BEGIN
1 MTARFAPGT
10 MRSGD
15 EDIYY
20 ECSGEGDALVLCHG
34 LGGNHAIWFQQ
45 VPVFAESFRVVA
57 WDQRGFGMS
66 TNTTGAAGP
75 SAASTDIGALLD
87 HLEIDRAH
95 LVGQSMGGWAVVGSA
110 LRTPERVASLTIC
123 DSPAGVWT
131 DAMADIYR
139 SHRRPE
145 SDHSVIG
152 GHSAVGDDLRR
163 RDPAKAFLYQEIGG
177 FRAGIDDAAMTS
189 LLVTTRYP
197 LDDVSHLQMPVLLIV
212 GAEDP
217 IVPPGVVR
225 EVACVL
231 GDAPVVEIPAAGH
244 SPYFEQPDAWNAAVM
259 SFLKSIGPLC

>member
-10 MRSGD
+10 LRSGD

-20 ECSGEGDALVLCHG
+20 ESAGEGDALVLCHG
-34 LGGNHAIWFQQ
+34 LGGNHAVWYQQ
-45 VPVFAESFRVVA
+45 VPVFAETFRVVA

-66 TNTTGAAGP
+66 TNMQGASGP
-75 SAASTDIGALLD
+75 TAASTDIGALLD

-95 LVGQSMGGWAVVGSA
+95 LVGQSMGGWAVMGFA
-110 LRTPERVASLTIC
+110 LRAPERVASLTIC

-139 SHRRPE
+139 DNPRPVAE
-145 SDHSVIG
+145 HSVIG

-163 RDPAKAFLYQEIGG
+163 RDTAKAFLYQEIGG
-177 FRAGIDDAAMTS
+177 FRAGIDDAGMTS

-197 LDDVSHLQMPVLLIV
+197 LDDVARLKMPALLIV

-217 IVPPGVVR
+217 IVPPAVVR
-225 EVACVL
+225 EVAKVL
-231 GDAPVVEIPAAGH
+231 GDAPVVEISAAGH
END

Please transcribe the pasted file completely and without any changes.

1 MTARFAPGT
10 MRSGD
15 EDIYY
20 ECSGEGDALVLCHG
34 LGGNHAIWFQQ
45 VPVFAESFRVVA
57 WDQRGFGMS
66 TNTTGAAGP
75 SAASTDIGALLD
87 HLEIDRAH
95 LVGQSMGGWAVVGSA
110 LRTPERVASLTIC
123 DSPAGVWT
131 DAMADIYR
139 SHRRPE
145 SDHSVIG
152 GHSAVGDDLRR
163 RDPAKAFLYQEIGG
177 FRAGIDDAAMTS
189 LLVTTRYP
197 LDDVSHLQMPVLLIV
212 GAEDP
217 IVPPGVVR
225 EVACVL
231 GDAPVVEIPAAGH
244 SPYFEQPDAWNAAVM
259 SFLKSIGPLC

>member
-10 MRSGD
+10 LRSGD

-20 ECSGEGDALVLCHG
+20 ESAGEGDALVLCHG
-34 LGGNHAIWFQQ
+34 LGGNHAVWYQQ
-45 VPVFAESFRVVA
+45 VPVFAETFRVVA

-66 TNTTGAAGP
+66 TNMQGASGP
-75 SAASTDIGALLD
+75 TAASTDIGALLD

-95 LVGQSMGGWAVVGSA
+95 LVGQSMGGWAVMGFA
-110 LRTPERVASLTIC
+110 LRAPERVASLTIC

-139 SHRRPE
+139 DNPRPVAE
-145 SDHSVIG
+145 HSVIG

-163 RDPAKAFLYQEIGG
+163 RDTAKAFLYQEIGG
-177 FRAGIDDAAMTS
+177 FRAGIDDAGMTS

-197 LDDVSHLQMPVLLIV
+197 LDDVARLKMPALLIV

-217 IVPPGVVR
+217 IVPPAVVR
-225 EVACVL
+225 EVAKVL
-231 GDAPVVEIPAAGH
+231 GDAPVVEISAAGH